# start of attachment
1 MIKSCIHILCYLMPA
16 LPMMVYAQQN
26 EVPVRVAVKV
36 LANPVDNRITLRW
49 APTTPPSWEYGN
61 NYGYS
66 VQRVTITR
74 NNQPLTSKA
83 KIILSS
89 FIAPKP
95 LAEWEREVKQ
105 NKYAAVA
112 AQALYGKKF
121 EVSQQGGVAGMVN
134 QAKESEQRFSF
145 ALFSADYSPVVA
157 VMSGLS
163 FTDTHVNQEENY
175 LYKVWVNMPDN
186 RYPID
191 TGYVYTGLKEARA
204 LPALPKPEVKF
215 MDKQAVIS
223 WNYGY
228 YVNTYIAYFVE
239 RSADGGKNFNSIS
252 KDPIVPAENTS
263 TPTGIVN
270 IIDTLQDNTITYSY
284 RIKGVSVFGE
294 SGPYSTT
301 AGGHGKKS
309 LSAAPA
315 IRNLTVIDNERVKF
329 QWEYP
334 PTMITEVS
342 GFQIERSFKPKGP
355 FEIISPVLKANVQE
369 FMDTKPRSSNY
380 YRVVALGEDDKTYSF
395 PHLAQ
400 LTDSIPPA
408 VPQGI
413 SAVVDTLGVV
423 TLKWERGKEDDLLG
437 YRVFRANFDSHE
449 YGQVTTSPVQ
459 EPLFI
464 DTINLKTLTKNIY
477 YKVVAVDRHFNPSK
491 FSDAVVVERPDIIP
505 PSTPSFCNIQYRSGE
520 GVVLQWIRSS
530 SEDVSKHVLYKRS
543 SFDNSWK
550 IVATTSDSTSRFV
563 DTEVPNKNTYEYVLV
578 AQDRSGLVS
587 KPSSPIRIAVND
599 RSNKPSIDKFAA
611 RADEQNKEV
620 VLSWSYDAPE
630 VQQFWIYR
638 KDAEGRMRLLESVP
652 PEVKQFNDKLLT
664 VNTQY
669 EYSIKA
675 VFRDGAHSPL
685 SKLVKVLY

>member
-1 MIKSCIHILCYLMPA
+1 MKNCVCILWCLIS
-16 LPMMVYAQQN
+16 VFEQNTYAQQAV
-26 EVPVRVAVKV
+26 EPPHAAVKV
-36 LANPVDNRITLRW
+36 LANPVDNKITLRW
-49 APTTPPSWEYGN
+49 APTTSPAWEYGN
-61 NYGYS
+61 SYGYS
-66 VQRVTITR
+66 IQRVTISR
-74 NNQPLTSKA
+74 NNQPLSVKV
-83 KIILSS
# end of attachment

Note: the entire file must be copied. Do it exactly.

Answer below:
1 MIKSCIHILCYLMPA
16 LPMMVYAQQN
26 EVPVRVAVKV
36 LANPVDNRITLRW
49 APTTPPSWEYGN
61 NYGYS
66 VQRVTITR
74 NNQPLTSKA
83 KIILSS
89 FIAPKP
95 LAEWEREVKQ
105 NKYAAVA
112 AQALYGKKF
121 EVSQQGGVAGMVN
134 QAKESEQRFSF
145 ALFSADYSPVVA
157 VMSGLS
163 FTDTHVNQEENY
175 LYKVWVNMPDN
186 RYPID
191 TGYVYTGLKEARA
204 LPALPKPEVKF
215 MDKQAVIS
223 WNYGY
228 YVNTYIAYFVE
239 RSADGGKNFNSIS
252 KDPIVPAENTS
263 TPTGIVN
270 IIDTLQDNTITYSY
284 RIKGVSVFGE
294 SGPYSTT
301 AGGHGKKS
309 LSAAPA
315 IRNLTVIDNERVKF
329 QWEYP
334 PTMITEVS
342 GFQIERSFKPKGP
355 FEIISPVLKANVQE
369 FMDTKPRSSNY
380 YRVVALGEDDKTYSF
395 PHLAQ
400 LTDSIPPA
408 VPQGI
413 SAVVDTLGVV
423 TLKWERGKEDDLLG
437 YRVFRANFDSHE
449 YGQVTTSPVQ
459 EPLFI
464 DTINLKTLTKNIY
477 YKVVAVDRHFNPSK
491 FSDAVVVERPDIIP
505 PSTPSFCNIQYRSGE
520 GVVLQWIRSS
530 SEDVSKHVLYKRS
543 SFDNSWK
550 IVATTSDSTSRFV
563 DTEVPNKNTYEYVLV
578 AQDRSGLVS
587 KPSSPIRIAVND
599 RSNKPSIDKFAA
611 RADEQNKEV
620 VLSWSYDAPE
630 VQQFWIYR
638 KDAEGRMRLLESVP
652 PEVKQFNDKLLT
664 VNTQY
669 EYSIKA
675 VFRDGAHSPL
685 SKLVKVLY

>member
-1 MIKSCIHILCYLMPA
+1 MKNCVCILWCLIS
-16 LPMMVYAQQN
+16 VFEQNTYAQQAV
-26 EVPVRVAVKV
+26 EPPHAAVKV
-36 LANPVDNRITLRW
+36 LANPVDNKITLRW
-49 APTTPPSWEYGN
+49 APTTSPAWEYGN
-61 NYGYS
+61 SYGYS
-66 VQRVTITR
+66 IQRVTISR
-74 NNQPLTSKA
+74 NNQPLSVKV
-83 KIILSS